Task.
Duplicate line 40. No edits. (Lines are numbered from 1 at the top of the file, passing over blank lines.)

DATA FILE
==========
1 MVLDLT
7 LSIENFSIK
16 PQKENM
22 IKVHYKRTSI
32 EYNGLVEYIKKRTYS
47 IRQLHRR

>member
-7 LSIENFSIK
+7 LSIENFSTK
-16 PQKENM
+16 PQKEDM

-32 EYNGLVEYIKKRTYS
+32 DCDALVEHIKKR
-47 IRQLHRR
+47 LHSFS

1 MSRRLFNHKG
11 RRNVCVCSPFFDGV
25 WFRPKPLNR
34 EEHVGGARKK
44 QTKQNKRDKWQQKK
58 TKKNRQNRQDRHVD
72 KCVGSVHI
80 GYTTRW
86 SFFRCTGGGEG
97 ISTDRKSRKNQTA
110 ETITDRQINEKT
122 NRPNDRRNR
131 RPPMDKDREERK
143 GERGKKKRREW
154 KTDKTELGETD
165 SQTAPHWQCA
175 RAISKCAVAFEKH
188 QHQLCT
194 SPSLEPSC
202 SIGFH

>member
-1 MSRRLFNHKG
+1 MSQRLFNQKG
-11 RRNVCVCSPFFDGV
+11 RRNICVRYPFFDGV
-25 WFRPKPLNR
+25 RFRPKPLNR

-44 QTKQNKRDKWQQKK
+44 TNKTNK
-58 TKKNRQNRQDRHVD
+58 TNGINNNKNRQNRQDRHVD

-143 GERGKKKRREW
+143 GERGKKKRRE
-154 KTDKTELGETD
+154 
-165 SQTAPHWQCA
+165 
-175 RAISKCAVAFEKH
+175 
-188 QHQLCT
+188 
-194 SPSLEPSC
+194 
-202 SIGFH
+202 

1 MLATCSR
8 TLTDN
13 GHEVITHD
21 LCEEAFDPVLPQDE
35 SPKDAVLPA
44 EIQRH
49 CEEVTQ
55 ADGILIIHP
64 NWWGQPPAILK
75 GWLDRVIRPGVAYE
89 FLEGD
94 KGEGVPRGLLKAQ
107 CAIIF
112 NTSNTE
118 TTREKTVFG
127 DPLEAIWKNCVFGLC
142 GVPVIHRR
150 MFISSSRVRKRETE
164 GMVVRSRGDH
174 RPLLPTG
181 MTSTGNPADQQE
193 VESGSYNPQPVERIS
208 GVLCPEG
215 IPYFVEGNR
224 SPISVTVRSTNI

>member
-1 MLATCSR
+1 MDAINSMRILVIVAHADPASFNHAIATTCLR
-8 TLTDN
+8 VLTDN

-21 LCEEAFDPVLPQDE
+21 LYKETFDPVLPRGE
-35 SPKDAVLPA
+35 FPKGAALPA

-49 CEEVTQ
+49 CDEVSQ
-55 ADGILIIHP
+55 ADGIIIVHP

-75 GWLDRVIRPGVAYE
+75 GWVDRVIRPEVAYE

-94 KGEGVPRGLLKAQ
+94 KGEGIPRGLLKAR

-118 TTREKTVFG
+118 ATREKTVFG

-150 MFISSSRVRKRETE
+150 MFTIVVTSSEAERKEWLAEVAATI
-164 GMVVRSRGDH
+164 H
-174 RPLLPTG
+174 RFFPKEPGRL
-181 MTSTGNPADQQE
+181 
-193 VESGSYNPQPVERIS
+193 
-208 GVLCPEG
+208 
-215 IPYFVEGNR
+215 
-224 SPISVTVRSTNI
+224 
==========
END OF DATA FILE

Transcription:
+11 RRNICVRYPFFDGV